Finally, the third penalty appeal which went unpunished and wasn't questioned as vehemently by Pulis was when Huth collided with Gareth McAuley as they both challenged for a ball in the penalty area. As he wrestled with the Northern Ireland international every single fan appeared to appeal the decision but the referee again said no. This wasn't argued by the manager as much as the previous two but there have certainly been penalties given for much less. Huth's tweet after the match which read #playon with an image of the foul on McAuley was seen by some Albion fans to be a sarcastic reaction to the incident knowing he was lucky to escape without punishment. 
In addition to the three controversial penalty decisions there was also the question of Leicester's second goal scored by Mahrez. How the goal was allowed to stand by the officials is beyond belief. In the defence of Anthony Taylor it was a marginal offside call but he should have been helped by his assistant who was in line with the last defender. As Mahrez scored from Albrighton's cross the fans were amazed that the offside flag wasn't raised by the linesman as the Algerian was certainly in an offside position as the cross was made. Games can be changed in the blink of an eye by inept decisions from the officials and this was certainly a clear example of that.
However this isn't the first decision that has been given against us this season and it undeniably won't be the last. From a referees' perspective we shouldn't overlook the fact that they only get one look at the incident and unfortunately don't have the luxury of video replays during the match. The point that should be made is that due to Pulis' heated reaction to the referees performance he has now been given a charge by the FA and if he is found guilty then in the most likely outcome will be forced to pay a fine. But the question is, when referees make incorrect decisions which in turn provokes reactions such as this from managers, what punishment are they receiving?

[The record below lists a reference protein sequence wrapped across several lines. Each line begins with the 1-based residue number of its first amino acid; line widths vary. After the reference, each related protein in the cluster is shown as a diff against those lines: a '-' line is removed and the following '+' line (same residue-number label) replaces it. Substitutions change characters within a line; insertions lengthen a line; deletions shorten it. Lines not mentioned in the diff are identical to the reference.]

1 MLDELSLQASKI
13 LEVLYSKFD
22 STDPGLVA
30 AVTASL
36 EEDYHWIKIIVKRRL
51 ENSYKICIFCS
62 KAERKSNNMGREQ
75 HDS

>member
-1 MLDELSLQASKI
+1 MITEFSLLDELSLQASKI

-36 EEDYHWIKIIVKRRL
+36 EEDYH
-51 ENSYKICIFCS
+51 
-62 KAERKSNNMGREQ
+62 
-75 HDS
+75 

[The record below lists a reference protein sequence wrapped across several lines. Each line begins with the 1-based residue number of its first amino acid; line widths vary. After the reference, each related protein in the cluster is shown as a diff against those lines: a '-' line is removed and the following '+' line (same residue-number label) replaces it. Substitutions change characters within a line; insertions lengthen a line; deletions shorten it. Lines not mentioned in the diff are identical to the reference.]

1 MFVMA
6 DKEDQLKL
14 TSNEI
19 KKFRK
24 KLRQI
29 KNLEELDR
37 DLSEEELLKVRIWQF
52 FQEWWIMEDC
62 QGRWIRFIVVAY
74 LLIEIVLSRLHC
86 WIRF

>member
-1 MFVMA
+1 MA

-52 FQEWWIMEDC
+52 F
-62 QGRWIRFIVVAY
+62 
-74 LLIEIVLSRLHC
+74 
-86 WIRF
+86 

Are referees being charged? No. Are they being fined? No. Of course we can't speak for every incident but in the majority of cases referees certainly aren't punished as severely as managers are. They may not be picked to referee a game for one weekend or be forced to referee in a lower league game. But in comparison to the retribution a managers faces this is very little and undoubtedly half of the blame must lie with them as they are leaving managers exasperated with the decisions being made game after game.
What is plain to see is that referees are making it more and more difficult to defend them from this inevitable criticism when such basic errors are taking place. There has been an argument for more technology to be brought into the game which would help referees and allow them to see replays and make a more confident observation of the incidents. But on the other hand technology would inevitably enhance the stop-start nature of the game and in turn become less exciting if the game is constantly being stopped.
What is without question is that the standard of refereeing is getting worse and something needs to change in order to prevent matches being decided on controversial penalty calls and offside 'goals'. Maybe then managers will stop getting charged by the FA for actions which could have easily been avoided. 
Should managers have their say on refereeing decisions without being punished by the FA? Have your say at Baggies Banter
Follow Sarah on Twitter: @sarah_wbax